A Good Day to Die Hard is one of the worst films committed to celluloid or hard drive, pending the industry’s conversion to digital recording and projection.
This is not one of the bad films that is an enjoyable view, such as The Room, but, a film whose poor craftsmanship has turned it into the cinematic equivalent of a black hole, taking away laughter and enjoyment. The Die Hard films are not fine cinema. Like cheeseburgers, they are simple in creation and construction, and appeal to consumers who can stomach something that is simple, mass-produced and an unhealthy, but is an enjoyable pleasure. Yet, A Good Day to Die Hard failed to meet the bare requirements for what constitutes a cheeseburger and its cinematic correlative, an action film.
The largest and most damaging defect to the film is the narrative. I would call it incoherent, but, I managed to extract some shoestring plot about assassinations, uranium trading and a retelling of what happened at Chernobyl. Already, the film is on a locked course for the Razzie Awards (worst film awards), due to a story that is mostly nonexistent, but, when present, does not make sense. Atop of this dumpster-plucked narrative, is blatant xenophobia (dislike or fear of people from foreign countries) and what I would like to call Russian-bashing: it makes Boris and Natasha from Rocky and Bullwinkle look politically correct. What I find equally offensive is the decision to retell the story of the Chernobyl Meltdown, which is still damaging lives to this very day.
But, this is a staple of the screenwriter, Skip Woods. In X-Men Origins: Wolverine, another film he wrote, he retold the Three Mile Island disaster, as well. That raises the question of what to expect in his next film: what next, the 2011 Fukushima Meltdown?
As a result of this frustrating storyline, the characters are either cardboard cutouts or have arcs that are inconsistent. Just when it seems the damage cannot worsen from the irritating bridges between gun battles and chase scenes, one of the characters opens their mouths, and one’s ears start bleeding from the lines, which seem to have been transcribed from a bunch of fourteen year olds playing Black Ops on XBOX LIVE. So, it is a very sad day that when John McClane delivers his signature line, audiences do not care, and it lacks the punch it had in other films (I think Willis intentionally made it sound like a eulogy for his character, who should be laid to rest after this film, unless Roberto Orci and Alex Kurtzman are given the chance to redeem the series.)
To reiterate the story, dialogue and characters could have been snatched from one of the worst fan fiction pieces on the internet. Its cinematography is another issue all together. A Good Day to Die Hard is a visually nauseating film, due to the shaking camera and over-reliance of zooming in on subjects. Now, I do not know who determined the style, whether it was the director and/or director of photography, but, it looks like it was shot by a nine year old given a video camera for the first time.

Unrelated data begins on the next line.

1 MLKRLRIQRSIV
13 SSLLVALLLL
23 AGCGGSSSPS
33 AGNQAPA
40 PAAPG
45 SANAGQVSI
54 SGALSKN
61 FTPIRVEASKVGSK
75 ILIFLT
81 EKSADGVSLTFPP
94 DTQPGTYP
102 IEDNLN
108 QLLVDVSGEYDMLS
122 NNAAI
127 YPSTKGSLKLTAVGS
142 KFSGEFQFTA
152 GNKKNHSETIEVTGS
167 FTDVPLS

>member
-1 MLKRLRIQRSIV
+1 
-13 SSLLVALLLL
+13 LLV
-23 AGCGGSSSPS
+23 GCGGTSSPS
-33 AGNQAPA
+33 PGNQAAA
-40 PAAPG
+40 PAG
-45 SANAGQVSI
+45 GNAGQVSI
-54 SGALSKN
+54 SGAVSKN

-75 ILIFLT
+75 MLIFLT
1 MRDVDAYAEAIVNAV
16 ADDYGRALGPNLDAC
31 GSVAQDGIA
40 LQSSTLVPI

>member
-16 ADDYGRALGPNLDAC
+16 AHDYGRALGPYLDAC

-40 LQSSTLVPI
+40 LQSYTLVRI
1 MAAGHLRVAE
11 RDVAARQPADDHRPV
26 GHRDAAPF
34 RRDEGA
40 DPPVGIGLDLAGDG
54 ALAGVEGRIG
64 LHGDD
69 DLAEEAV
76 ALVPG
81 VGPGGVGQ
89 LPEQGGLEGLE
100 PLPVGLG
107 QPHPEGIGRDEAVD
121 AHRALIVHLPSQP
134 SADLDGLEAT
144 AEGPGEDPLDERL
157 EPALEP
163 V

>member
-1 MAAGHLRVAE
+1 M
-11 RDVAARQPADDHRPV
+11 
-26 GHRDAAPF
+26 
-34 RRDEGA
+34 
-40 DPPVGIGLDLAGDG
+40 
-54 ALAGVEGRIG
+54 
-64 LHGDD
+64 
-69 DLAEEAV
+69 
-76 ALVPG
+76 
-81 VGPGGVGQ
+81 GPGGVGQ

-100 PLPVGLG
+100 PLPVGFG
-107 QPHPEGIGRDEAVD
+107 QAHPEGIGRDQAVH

Now that I have listed everything that is wrong with the film, I do have to list what worked, as I do not want to ignore what did work. First on the list is the cast, who did their best to build something out of characters thinner than cardboard. Secondly, the design departments excelled in the film: the sets are dressed, lit and in some cases, color-corrected beautifully. I wish there could have been time to savor the terrific sets, but, the impulse was to destroy them completely in the shortest amount of time. In addition, the score was very good, as I have one section of it playing in my mind as I write this review. At last, but not least, Bruce Willis makes the film viewable, when the camerawork, dialogue, and story try to counter his efforts. In conclusion, I award the film a star for the excellence in the prop, costume, and other design departments, alongside the music. But, I will add one additional star for Willis and the cast, who tried hard to save the film, which part of me still wants to rate a zero out of five stars. Now, this kindness by no means advocates seeing the film. There are better ways to invest 97 minutes of one’s life.
I am going to spend mine and another half hour rewatching the first Die Hard.